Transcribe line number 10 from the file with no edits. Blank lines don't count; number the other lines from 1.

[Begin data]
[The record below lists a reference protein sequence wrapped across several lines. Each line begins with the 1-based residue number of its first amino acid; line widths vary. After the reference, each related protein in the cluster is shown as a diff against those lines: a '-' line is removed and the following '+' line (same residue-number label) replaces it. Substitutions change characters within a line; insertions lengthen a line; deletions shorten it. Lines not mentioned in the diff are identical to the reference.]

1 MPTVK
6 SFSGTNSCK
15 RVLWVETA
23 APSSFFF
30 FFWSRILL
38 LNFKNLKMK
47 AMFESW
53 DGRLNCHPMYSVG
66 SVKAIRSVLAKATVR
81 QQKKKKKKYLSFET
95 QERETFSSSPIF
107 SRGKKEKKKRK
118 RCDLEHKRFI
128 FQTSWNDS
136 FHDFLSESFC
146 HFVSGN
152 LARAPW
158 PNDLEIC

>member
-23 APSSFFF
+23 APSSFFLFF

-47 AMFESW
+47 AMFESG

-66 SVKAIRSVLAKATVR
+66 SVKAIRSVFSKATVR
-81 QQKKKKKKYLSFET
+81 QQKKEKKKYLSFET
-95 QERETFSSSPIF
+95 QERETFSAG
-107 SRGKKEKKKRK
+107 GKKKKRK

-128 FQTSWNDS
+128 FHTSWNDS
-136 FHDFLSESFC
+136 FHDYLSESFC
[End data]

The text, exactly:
66 SVKAIRSVLAKATVR